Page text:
When there are vacancies in commercial buildings, tenants may feel that they are in a good position to seek concessions from landlords on new leases or in exchange for extending or renewing existing leases. Landlords are apt to make deals for two reasons: (1) The landlord may be facing high vacancy rates, and (2) The landlord also recognizes that tenants may also be suffering from declining business during a recession and are less able to pay the high rentals.
The landlord will be looking for a formula or concession that will give the tenant an economic break, but at the same time allowing the owner to show a scheduled (on paper) rent roll that is sufficient to satisfy a banker who is providing financing for the property.
Alternative Idea In Rentals
There can be a variation in the typical retail rent formula that calls for a fixed minimum rental plus a percentage of gross sales over a specified minimum sales volume. Here are some possibilities:
- Graduated rent. Most people starting in business are short of money. If the negotiation establishes a graduated minimum rental that will give them a rent break in the early years, while producing the overall rental needed by the owner over the lease term, both might be happy. (Be sure and check with your tax advisor, as consideration should be given to IRC Sec. 467, which may require the rent to be “leveled” for tax purposes.)
- Rent differentials. There is no reason that the landlord must charge the same square footage rental for the entire leased premises. The rent charged for the showroom area and sales area may be higher than that charged for stock rooms or storage areas. In exchange for charging a lower rent for the non-sales area, the landlord may want the percentage rental on the sales area to kick in at a lower level or be at a higher rate.
- Base year rent. The parties might agree to a straight percentage rent for the first year instead of setting a minimum fixed rental for the first and subsequent years. Then that rent will become the base for all future years. This will allow the tenant to be assured that a slow start-up will not be a business-breaker because of the need to pay a high minimum rent. For the owner’s protection, he may have the right to cancel the lease if low sales in the early months or years result in a too low rental.
- Rent deferral. Deferral or free rent is the worst example of graduated rents. In extreme cases, a l0-year lease could offer free rent for the first year. (It might be better for both parties if the period of free rent could come somewhere in the middle of the lease term. This can assist the landlord to “amortize” the loss over the earlier years during which rent has been paid.)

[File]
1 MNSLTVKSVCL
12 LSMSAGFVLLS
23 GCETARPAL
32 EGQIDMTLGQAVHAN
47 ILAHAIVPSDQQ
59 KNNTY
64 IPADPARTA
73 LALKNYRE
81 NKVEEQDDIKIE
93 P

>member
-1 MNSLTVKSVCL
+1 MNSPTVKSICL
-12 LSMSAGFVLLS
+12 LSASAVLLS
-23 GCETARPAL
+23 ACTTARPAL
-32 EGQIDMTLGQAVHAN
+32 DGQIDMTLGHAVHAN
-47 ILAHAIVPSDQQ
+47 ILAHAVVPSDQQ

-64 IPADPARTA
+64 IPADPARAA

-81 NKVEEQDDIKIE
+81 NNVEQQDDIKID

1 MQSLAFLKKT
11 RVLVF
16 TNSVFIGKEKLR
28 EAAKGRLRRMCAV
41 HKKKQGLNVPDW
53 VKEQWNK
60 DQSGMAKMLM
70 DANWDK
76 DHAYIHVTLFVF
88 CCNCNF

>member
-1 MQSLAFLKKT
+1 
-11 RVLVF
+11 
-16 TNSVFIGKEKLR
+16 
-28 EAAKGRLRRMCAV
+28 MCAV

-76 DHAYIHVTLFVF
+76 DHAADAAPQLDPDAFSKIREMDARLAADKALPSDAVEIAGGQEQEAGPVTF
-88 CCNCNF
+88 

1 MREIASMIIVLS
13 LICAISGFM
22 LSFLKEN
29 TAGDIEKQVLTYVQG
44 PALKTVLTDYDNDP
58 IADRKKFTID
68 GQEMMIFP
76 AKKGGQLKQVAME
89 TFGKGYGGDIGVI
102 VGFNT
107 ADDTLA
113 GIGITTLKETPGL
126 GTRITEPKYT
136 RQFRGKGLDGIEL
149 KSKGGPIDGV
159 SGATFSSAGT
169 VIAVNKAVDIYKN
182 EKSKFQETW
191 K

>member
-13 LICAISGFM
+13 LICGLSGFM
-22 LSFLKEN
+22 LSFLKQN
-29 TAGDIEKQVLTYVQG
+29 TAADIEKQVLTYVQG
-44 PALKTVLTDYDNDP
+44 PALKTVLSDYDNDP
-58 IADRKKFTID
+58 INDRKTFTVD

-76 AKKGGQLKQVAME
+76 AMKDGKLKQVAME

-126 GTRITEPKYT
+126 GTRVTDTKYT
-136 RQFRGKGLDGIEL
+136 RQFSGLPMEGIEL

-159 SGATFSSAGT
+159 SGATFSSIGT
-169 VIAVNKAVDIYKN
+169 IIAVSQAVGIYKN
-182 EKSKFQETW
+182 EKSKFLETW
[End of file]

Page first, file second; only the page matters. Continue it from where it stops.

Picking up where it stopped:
Don’t just limit the negotiations to dollar amounts of the monthly rent. There are other things that can be just as important to both sides:
1. Recapture provisions. When the tenant incurs significant costs for leasehold improvements, the owner may agree that the tenant may recoup a portion of the cost from future percentage rents (but not minimum rents).
2. Turnkey deal. The owner might agree to make all leasehold improvements to the premises so that it is ready for the tenant to move in and begin fixturing.
3. Kickout clause. A performance kickout clause included in the lease may reduce the minimum fixed rental if sales do not achieve the level mutually agreed on.
4. Percentage rents. The point at which gross sales trigger the payment of percentage rents may be raised during a portion of the lease term or during the entire term
5. Escalation clause. In the typical lease, the tenant must pay a proportionate share of increases and operating costs as well as a percentage rental. There are adjustments that can be made here. A cap could be put on the maximum amount of escalation costs each year or on the maximum increase each year. Another way might allow the tenant to deduct a percentage of escalation costs from percentage rents; this could be an excellent negotiation for a tenant who expects to show significant increases in sales volume over a period of years.